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A Contemplation of Nothings (II)

I have been writing this for a long while now. Here goes nothing.

1. "Writing is slow. Music is urgent." — Yinka Elujoba, 2022.

I visited friends in Brooklyn and it was a big highlight of my New York trip. I'm very big on community and I am intentional about inserting myself when the opportunity presents itself. In 2018 & 2019, I used to attend film screenings in Lagos. My hosts would dig through sometimes rare archives and present something to the crowd. The conversations afterwards were quite something. You cannot imagine how thrilled I was that these hosts brought this tradition to America.

I spent two days with them, and I'll be the first to admit it, I have been in a desert. I have always been an artist that created and engaged with art in isolation. This has not been by choice. It was riveting to have these conversations with artists I knew from home. I didn't have to explain context or cultural significance or how a certain taste or preference came to be.

We got to talking about music. I like Asake's Omo Ope mostly because of Olamide, and the use of a choir. I love choirs. But we spoke about the meaning. Omo ope translates to "child of gratitude" but add a little context, I learnt it means yahoo boy. I would have to give context to why it means that too. Another example is Enter the Place by Tuface. We are told to enter the place and have a good time but warned not to look at Uche's face. Who is Uche and why can't we look at Uche's face? Apparently, there is a real Uche. He is a police officer that bus drivers are warned to drive past and ignore, or else he would empty their pockets. Me? I'm easily blown away.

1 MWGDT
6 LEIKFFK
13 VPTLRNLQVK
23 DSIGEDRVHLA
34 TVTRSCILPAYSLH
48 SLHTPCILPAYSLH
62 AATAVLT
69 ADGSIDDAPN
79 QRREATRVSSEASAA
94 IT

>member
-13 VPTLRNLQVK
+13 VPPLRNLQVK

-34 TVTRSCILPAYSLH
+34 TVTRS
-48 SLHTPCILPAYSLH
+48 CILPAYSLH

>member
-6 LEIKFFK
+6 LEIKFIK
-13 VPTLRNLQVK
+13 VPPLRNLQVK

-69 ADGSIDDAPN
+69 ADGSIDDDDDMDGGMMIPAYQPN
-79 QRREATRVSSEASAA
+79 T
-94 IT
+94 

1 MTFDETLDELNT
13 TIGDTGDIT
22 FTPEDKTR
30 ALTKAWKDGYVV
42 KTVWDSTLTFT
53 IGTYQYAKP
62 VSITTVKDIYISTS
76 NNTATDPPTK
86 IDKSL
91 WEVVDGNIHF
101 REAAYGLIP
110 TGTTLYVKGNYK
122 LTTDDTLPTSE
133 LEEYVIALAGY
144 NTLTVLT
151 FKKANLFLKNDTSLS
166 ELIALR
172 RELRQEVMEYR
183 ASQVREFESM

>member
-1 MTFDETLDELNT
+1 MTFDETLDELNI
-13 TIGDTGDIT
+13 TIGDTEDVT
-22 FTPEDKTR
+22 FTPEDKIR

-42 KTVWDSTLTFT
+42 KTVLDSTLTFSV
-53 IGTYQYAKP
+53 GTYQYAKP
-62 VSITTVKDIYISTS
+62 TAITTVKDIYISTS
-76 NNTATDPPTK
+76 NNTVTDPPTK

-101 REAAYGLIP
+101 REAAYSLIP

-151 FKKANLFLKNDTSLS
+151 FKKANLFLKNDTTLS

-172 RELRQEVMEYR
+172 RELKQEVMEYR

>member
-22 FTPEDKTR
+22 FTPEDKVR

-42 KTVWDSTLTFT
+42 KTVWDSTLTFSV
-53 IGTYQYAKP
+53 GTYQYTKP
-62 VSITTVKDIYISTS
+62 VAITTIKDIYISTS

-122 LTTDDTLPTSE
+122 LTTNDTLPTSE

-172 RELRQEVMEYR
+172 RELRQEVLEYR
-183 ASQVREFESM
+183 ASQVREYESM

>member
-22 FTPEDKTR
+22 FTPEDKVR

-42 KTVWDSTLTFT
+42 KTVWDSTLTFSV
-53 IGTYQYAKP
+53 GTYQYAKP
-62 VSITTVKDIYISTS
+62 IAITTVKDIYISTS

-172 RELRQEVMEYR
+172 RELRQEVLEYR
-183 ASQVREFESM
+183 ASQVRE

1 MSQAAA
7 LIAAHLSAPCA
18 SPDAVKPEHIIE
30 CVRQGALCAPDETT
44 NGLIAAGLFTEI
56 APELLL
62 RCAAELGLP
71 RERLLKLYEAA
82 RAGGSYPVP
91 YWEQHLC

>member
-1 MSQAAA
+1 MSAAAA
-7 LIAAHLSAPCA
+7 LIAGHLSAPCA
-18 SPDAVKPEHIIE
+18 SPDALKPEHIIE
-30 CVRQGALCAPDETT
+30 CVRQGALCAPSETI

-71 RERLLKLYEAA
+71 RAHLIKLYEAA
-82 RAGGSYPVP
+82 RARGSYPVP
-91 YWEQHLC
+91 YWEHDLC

Yinka mentioned that the quickest evolution of language, in Lagos at least, happens in motor parks, garages, ghettos and in recent times, the 'yahoo' community. And guess the vehicle through which this evolved language is dispersed into the world? Music.

Books cannot hold a candle to the cultural impact music has in the now. And abeg, I know this for myself. Writing is slowwww. There is so much marination that has to happen. It is longggggg. A story never ends. You just have to decide when you want to stop. It made me think of the book I have been writing for years now and the socio-cultural issues it tries to explore. All my book can ever be is a stamp of its time. A stamp of the past. It is already disappearing before I write a single word.


But music? A three-minute track, a ten-track album can be done in a matter of moments or months. I'm so jealous. According to Yinka, nostalgia is not strong enough to get people to read. I agree and I'm adding a constantly shortening attention span to this recipe. The world is doomed. Why am I a writer again?

2. If you have not watched the new Doctor Strange, go and do it now. Unless you believe in demons and that they can be transferred out of a screen into your body, that is your cup of tea.

Alamo Drafthouse did well to keep us early comers occupied. There was a compilation of Dr Strange's film and animation history. There was also a short Bob's Burgers theatrical short film, Bob's Burgers Presents: My Butt Hazza Fever. It was excellent. (I'll now be watching Bob's Burgers.) I love excellent things and I could not have known more was coming:

Marvel is a machine at this point, and I know that such a creative corporation would go to any lengths to do things right. It was just very humbling for me and a reminder to double down on the details, not to skip any part of the process. Even if the process is learning a whole new way of doing things (language, skill, culture, etc.) to do that thing right. You'd have to watch the video to know what I'm talking about.